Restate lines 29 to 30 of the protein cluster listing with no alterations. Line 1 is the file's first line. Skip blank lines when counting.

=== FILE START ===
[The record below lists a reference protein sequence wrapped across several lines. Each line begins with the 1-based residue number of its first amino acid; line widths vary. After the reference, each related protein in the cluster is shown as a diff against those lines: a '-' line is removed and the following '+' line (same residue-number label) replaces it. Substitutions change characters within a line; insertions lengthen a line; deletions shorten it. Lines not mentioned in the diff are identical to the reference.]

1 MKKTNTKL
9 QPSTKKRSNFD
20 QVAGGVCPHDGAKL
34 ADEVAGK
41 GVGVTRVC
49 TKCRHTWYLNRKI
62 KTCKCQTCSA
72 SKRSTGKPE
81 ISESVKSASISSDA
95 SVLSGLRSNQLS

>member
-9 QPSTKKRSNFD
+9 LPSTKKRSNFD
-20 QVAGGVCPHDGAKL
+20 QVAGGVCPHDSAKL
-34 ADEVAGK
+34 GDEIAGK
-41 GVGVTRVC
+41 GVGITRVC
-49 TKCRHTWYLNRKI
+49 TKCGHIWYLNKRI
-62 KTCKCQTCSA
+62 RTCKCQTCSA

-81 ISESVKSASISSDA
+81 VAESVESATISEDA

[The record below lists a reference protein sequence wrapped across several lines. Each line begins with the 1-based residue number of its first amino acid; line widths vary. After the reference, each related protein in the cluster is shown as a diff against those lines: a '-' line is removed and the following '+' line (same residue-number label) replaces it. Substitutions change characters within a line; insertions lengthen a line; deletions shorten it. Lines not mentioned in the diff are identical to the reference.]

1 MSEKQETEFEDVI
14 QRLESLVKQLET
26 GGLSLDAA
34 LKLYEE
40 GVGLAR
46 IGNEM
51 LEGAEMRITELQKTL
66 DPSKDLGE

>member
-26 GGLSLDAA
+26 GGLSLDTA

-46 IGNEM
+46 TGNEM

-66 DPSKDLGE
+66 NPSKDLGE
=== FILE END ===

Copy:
14 QRLESLVKQLET
26 GGLSLDAA